Citi Bike on Duane continues to cause troubles for businesses

In a classic case of bureaucracy getting in the way of policy, no progress has been made on the Citi Bike station on Duane, even after a Department of Transportation rep was on a Zoom call with CB1 and neighbors to address the issue. And I had to switch from Diet Coke to wine just to listen.

The Transportation Committee meeting stretched to four hours overall, and it was not until three hours in — after a hours-long presentation on fictional proposals for the Brooklyn Bridge — that the committee allowed residents to discuss the issues on Duane, where the station impedes curbside spaces for two restaurants. Already Tokyo Bay has closed permanently — partly as a result — and The Hideaway is barely able to eke out an existence despite getting 1300 people to sign a petition in support. (The just-now announcement of indoor dining starting Sept. 30 could help move the needle, but likely not at 25 percent…)

“This is a really big issue. I am not saying New York City does not have bigger fish to fry, but in this neighborhood these are our friends and our neighbors,” said Karie Davidson speaking for the Friends of Duane Park and clearly pushed to frustration by both the DOT and CB1. By that hour — 3:12 into the meeting — seven of her fellow members had left the call. “The DOT has pushed itself beyond community consultation and we are relying on you to say put a pause on Citi Bike locations where the community has not been properly consulted.”

The city has said it will not move street furniture — including Citi Bike stations — in support of its own Open Restaurants program, which the mayor also promised would come back next summer. To make matters worse, DOT called Duane Street business owners earlier this summer to warn them that it was expanding the station, triggering a panic for Duane Park Patisserie especially, since an expanded dock would take away their curbside cafe. Meanwhile the Friends of Duane Park has lobbied to get the city to move the dock to Greenwich, where it could easily fit in front of the former Best Market space.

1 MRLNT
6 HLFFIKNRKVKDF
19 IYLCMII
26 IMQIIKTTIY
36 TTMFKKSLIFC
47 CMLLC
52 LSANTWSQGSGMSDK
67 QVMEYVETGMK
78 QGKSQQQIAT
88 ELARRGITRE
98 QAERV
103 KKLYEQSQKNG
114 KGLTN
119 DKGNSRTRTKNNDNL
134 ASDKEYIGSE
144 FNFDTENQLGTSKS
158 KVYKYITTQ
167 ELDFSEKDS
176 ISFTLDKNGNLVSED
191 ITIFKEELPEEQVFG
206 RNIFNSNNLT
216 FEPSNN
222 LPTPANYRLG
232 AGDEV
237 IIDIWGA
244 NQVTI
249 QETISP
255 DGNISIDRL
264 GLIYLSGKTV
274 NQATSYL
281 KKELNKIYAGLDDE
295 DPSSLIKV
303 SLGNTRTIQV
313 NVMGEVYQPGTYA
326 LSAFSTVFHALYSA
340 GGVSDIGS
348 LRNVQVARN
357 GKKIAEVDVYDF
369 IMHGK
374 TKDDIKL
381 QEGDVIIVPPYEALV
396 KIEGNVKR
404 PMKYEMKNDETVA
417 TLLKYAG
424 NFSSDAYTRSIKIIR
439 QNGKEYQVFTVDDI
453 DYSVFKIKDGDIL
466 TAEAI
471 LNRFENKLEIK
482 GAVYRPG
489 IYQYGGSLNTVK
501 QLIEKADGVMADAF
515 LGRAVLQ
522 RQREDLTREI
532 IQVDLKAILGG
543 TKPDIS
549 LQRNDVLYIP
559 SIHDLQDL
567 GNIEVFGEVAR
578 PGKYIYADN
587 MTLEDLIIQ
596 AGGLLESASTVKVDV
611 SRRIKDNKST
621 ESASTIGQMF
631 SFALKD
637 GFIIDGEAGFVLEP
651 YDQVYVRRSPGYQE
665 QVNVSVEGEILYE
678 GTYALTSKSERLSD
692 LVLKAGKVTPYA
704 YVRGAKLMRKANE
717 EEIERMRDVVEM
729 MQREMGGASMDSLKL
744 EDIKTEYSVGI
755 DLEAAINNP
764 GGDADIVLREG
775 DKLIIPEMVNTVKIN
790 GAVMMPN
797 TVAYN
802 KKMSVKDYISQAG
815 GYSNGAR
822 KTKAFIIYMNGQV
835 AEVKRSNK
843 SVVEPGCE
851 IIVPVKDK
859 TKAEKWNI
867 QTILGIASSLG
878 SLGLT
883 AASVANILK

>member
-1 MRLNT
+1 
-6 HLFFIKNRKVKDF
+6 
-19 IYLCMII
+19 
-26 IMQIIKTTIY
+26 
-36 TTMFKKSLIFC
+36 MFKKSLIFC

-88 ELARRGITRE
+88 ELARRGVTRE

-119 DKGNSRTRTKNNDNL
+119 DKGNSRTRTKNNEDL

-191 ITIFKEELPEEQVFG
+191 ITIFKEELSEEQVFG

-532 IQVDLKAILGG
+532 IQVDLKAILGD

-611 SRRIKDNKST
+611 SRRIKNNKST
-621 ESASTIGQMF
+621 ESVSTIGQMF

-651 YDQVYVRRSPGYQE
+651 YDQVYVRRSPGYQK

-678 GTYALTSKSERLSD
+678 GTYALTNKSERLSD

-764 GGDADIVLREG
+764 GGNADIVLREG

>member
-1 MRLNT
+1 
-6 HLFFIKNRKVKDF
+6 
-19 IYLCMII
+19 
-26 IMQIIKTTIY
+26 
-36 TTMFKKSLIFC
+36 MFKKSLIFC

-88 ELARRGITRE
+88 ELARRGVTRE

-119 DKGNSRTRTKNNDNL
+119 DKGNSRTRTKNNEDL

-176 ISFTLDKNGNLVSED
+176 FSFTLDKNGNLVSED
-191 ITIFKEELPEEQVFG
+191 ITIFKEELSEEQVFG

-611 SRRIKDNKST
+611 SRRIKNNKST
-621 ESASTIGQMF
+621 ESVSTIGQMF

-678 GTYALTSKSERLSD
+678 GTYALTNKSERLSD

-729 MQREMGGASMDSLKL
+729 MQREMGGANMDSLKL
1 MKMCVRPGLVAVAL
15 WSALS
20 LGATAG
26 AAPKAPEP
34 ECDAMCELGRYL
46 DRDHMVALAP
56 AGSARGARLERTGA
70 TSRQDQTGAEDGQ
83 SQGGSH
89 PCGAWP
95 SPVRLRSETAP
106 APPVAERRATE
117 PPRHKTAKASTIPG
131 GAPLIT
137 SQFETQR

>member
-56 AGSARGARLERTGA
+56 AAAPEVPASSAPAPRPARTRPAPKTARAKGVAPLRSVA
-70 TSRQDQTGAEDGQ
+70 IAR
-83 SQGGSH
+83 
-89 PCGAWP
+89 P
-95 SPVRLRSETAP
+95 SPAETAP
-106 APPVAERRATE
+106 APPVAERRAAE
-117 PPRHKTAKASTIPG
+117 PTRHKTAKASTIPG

“We are struggling,” said Madeline Lanciani, who owns Duane Park Patisserie. “We need all the opportunities we can to stay alive for the next three months, four months, six months. We don’t know when this will end. The Citi Bike station should be moved to give Hideaway a chance for survival. I can’t believe the city wants to intentionally put small businesses out of business. That’s why I have sat here for three hours.”

The city comptroller has already announced that 1,200 restaurants in the city have closed already and experts predict there are more closures to come. (I also feel obliged to note that not everyone in the neighborhood supports the lively action on Duane. There have also been complaints about the crowds, the noise and the garbage on the street. But folks have to be a bit tolerant. No bar owner *wants* to run a business in the street.)

The committee also asked about the station on Liberty and Broadway that has disappeared (no explanation from DOT,  though there is now a station on Liberty and Nassau) and unfortunately no one addressed the station on Warren and Church, which has yet to be restored now that construction is finished.

One of the final words was from CB1 chair Tammy Meltzer, who asked that the DOT sit down with the board to take a closer look at stations and do a master plan. “We support Citi Bike. We look for expansion,” she said. “But it has to be in conjunction with working with the community.”

Citi Bike on Duane continues to cause troubles for businesses